She looks like an archetypal grandmother. Her hair–gray. Her voice–strong without being abrasive. Her smile–warm. Welcoming.
But like many women in their sixties and seventies–she didn’t survive that long without learning to navigate the lay of the land. Or pull a shift in this nation’s many abattoirs, and come out spotless, nary a drop of blood marring her apron or her spirit. She is a wonder–how does she do what she do, avoids what she doesn’t.
“Baby, you want something to drink.”
“Yes, mam. I wants more and more of you, and then some.”
“Honey be careful what you ask for.”
Why? Cause like all the women who are the backbone of us, she is also wicked dangerous. Had to be to survive America. She may seem innocent when you spy her portrait displayed before you, but be ye not fooled, she is a veteran of many a war, the seemingly endless battles in this new home of the formerly enslaved.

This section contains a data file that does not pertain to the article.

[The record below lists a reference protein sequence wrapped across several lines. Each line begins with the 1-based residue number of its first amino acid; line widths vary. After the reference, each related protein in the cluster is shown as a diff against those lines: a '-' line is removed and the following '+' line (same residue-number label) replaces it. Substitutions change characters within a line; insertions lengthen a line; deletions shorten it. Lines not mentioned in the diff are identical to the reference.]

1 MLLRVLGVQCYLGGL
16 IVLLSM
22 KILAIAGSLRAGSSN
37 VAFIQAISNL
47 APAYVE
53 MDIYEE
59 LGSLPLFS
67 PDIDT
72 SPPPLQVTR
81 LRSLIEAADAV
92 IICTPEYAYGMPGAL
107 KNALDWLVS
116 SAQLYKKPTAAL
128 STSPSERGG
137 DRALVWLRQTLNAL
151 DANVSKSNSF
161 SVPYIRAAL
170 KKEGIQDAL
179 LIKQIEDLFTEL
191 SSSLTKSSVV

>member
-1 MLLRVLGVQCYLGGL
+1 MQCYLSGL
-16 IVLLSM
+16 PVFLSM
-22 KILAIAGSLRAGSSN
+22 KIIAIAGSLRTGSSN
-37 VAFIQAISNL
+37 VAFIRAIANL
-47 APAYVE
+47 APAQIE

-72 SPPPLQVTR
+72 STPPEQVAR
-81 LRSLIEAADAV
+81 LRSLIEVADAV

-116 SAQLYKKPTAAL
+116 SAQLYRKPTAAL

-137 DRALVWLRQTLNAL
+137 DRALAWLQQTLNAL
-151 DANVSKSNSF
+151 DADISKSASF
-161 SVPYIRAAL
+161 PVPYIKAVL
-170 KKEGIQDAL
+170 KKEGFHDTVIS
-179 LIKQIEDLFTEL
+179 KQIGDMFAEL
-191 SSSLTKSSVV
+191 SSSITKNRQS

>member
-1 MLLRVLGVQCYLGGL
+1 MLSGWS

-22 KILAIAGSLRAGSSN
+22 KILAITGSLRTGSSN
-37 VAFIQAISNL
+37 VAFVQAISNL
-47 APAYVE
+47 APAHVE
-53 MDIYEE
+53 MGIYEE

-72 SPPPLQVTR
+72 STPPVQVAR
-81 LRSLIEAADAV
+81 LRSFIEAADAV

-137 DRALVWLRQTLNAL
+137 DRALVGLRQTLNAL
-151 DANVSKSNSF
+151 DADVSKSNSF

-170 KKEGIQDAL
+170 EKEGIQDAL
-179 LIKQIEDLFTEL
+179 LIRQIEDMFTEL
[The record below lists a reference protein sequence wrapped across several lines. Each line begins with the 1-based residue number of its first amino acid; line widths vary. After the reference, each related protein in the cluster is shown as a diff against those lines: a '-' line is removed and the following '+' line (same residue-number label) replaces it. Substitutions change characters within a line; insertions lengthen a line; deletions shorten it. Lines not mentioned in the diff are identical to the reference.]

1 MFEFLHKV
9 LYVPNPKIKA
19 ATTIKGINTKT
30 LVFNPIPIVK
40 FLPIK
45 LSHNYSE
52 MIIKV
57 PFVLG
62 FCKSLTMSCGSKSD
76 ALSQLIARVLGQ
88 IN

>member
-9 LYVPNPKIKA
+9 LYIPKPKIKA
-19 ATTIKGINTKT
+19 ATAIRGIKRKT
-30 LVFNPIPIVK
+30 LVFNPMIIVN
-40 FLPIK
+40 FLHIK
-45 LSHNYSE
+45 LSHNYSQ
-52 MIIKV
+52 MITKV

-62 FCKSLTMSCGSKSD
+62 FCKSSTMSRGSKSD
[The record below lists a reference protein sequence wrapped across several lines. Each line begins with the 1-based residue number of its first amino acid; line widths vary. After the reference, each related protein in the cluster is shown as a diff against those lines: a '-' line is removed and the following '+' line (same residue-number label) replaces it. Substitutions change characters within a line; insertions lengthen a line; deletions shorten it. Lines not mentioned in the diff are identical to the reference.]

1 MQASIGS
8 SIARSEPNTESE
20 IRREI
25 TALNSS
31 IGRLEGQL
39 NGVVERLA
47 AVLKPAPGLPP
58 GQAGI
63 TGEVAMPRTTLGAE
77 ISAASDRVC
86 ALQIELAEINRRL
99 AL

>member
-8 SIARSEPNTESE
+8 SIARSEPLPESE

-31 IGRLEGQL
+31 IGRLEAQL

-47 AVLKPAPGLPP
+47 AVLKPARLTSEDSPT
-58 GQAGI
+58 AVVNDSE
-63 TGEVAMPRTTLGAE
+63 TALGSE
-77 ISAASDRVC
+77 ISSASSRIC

She was one of the survivors. We celebrate her–she is one of the many thousands gone–gone on to glory.
Her name is Lucille Clifton (born: June 27, 1936 — died: February 13, 2010). She is a poet. You can look her up. You can order her books online. Most of all you can be encouraged by her poetic work–encouraged to carry on.
Like she invites us in one of her signature poems, “Won’t You Celebrate With Me”: be proud and embrace life but don’t be a pushover or blind to social realities. Rejoice in our ability to overcome the vicissitudes of our earthly existence. Be not afraid. Sing. Sing out loud. And, yes, celebrate: They have tried to kill us and failed!